aCknowlEdgmEntS
This volume reflects impor tant collaborations beyond those of the coeditors,
Benjamin Lawrance and Jacqueline Stevens, who first conceived of the proj-
ect at a dinner party in Berkeley, California, in 2009. Comparing experiences
outside academia, Lawrance as an expert witness and Stevens as an investigative
journalist, they noted similarities in their encounters with people struggling
to prove their identity and citizenship. Conversations with Dan Kanstroom,
Rachel Rosenbloom, and Rogers Smith, all of whom have expertise at diff er ent
edges of the overlap between citizenship law and theory, ultimately led to the
five of us convening a symposium.
The chapters in this volume came out of “Citizenship- in-Question: Eviden-
tiary Challenges to Jus Soli and Autochthony from Authenticité to ‘Birther-
ism,’ an event hosted by Dan Kanstroom at Boston College Law School
and the Boston College Center for Human Rights and International Justice in
April 2012. The symposium and publication of this volume were made pos si ble
with generous support from the Conable Endowment in International Studies,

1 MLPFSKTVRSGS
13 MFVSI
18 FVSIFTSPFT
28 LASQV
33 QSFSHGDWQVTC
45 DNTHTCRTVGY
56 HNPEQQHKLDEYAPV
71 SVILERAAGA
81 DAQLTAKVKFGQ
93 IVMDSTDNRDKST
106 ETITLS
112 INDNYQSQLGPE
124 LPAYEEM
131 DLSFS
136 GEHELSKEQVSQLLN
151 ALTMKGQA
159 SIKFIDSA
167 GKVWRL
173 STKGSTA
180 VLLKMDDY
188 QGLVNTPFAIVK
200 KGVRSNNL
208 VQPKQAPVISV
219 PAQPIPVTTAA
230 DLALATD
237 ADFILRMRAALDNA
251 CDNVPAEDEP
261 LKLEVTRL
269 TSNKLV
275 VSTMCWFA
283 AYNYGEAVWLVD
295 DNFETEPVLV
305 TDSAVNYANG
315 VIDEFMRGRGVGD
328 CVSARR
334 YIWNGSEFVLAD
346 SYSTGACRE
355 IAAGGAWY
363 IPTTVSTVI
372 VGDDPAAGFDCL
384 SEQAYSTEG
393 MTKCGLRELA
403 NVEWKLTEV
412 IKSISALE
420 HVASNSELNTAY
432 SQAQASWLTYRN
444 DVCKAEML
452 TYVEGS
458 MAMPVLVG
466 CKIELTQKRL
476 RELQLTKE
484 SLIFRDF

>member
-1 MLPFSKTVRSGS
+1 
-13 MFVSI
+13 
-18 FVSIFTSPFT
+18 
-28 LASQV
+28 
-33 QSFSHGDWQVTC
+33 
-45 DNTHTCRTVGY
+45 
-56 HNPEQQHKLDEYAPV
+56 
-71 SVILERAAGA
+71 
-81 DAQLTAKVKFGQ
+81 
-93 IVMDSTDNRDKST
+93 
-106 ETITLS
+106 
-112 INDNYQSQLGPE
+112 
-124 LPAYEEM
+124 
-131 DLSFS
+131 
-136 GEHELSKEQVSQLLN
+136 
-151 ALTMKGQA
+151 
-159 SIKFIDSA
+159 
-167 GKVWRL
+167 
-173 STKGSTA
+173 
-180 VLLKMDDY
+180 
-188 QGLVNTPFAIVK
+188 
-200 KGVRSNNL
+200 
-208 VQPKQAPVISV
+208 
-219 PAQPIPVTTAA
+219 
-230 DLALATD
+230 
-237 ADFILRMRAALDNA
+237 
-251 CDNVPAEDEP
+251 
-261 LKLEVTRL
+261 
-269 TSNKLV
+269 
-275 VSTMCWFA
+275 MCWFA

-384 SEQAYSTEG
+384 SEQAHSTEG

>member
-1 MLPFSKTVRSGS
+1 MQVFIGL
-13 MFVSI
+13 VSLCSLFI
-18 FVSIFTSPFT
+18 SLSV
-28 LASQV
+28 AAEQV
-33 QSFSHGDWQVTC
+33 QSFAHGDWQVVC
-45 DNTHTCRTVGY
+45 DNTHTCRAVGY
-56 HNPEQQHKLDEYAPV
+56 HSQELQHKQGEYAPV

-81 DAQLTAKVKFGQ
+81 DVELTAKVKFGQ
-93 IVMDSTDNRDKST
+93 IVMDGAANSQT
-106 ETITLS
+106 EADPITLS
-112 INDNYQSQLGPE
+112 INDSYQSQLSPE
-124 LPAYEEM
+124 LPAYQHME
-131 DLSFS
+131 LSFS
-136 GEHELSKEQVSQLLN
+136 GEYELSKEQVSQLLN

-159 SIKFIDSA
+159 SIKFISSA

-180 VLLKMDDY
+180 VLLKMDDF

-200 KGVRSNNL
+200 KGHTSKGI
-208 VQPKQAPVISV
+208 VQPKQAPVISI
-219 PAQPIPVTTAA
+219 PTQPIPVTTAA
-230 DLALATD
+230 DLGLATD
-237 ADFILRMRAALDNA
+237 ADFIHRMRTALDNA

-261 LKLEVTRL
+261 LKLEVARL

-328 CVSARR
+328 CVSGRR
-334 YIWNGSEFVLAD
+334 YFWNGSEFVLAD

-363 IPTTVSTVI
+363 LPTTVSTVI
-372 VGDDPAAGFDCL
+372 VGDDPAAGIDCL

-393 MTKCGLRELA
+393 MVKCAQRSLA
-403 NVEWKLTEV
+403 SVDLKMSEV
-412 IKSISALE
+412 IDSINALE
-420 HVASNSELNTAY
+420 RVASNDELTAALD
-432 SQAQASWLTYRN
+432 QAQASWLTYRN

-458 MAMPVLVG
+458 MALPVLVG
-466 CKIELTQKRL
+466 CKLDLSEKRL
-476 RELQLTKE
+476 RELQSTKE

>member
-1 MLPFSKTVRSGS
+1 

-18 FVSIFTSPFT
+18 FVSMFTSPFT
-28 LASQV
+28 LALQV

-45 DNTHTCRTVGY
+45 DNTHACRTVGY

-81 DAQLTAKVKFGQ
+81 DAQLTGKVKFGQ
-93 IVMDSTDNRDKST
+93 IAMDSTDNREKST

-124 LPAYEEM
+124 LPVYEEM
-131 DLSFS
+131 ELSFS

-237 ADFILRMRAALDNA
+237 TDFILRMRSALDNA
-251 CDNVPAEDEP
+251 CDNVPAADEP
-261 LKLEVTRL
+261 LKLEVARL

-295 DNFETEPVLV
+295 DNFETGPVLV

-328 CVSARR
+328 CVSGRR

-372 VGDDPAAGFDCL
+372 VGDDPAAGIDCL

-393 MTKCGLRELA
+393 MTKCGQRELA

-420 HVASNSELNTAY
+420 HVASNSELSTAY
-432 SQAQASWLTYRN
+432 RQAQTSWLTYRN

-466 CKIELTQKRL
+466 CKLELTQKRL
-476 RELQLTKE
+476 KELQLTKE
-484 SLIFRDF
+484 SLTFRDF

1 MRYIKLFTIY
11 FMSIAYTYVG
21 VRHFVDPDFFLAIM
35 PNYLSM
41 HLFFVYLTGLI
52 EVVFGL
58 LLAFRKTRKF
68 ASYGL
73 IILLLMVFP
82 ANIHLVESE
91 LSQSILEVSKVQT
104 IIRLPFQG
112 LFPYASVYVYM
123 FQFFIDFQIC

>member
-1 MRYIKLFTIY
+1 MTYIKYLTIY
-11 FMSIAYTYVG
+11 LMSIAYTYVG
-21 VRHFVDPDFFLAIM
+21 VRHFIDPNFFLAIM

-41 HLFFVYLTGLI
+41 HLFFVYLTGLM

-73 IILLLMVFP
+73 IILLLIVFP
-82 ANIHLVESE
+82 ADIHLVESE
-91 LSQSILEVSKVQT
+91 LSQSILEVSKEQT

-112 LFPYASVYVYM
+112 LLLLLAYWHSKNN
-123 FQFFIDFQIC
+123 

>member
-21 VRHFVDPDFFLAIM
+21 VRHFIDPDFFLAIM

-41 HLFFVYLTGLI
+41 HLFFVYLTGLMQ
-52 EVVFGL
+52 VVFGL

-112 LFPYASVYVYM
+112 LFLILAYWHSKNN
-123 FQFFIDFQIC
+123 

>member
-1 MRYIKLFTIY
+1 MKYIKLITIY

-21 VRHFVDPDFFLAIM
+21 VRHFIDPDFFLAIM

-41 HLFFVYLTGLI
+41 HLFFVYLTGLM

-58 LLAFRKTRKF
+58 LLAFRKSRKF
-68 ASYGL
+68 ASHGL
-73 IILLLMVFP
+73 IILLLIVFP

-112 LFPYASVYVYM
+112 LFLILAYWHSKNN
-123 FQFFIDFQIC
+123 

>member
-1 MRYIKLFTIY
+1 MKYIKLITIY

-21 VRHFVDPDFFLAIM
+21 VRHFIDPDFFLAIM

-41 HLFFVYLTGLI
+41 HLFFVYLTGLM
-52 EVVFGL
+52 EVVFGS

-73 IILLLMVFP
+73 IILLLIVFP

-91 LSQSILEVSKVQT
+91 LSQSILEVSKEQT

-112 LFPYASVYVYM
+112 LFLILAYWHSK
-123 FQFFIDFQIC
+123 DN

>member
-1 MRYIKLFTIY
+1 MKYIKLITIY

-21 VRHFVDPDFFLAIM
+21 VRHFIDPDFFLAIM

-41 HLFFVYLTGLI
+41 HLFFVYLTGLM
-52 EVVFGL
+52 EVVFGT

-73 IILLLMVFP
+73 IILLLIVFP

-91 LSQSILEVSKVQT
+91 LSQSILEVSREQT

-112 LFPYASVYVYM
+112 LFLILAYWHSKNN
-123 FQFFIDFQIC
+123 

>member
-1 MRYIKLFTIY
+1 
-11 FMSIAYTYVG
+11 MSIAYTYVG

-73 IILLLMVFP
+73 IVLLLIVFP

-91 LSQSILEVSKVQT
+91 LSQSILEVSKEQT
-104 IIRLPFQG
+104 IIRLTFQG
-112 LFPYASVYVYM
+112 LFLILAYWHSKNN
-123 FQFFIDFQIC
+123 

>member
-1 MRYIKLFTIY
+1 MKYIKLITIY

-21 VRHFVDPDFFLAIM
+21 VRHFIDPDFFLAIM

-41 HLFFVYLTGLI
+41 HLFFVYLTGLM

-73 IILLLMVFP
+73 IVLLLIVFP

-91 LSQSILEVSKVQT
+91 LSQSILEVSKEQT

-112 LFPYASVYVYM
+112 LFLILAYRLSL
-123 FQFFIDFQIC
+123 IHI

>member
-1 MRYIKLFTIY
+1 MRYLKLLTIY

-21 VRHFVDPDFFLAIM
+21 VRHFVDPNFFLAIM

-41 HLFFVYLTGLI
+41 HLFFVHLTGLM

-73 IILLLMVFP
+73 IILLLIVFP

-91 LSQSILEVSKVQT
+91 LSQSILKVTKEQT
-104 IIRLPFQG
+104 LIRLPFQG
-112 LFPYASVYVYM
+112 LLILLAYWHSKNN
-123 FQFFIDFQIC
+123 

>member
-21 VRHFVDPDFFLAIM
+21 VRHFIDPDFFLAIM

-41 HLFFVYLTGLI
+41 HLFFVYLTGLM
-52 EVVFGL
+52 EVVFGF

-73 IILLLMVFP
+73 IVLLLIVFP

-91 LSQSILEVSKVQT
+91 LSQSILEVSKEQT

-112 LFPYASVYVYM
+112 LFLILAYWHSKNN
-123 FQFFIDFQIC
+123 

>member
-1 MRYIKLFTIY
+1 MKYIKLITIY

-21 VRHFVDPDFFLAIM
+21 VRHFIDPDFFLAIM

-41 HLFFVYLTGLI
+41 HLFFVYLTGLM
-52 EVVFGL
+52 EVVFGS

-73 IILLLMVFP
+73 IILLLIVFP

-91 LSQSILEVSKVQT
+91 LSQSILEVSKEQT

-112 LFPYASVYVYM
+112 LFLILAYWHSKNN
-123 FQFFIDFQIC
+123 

the Program in International and Global Studies, and the Department of Sociol-
ogy and Anthropology, in the College of Liberal Arts, at the Rochester Institute
of Technology (rit); the Boston College Center for Human Rights and Inter-
national Justice, of Boston College Law School; the University of Pennsylvania
Program on Democracy, Citizenship, and Constitutionalism; and Northeastern
Law School.
We would like to thank many individuals who were involved at vari ous stages
in the collaborative pro cess leading to the publication of this book, including
(alphabetically), Peter Agree, Aaron Belkin, Rebecca Biron, Israel Brown, Barbara
Buckinx, Charlie Bush, Jennifer Chacón, Elizabeth Cohen, Dalton Conley, Bev-
erly Crawford, Roberto Dominguez, Alexandra Filindra, Mark Fleming, Jeremy
Haefner, Jacqueline Hagan, David Hollenbach, Ann Howard, Dan Kowalski,
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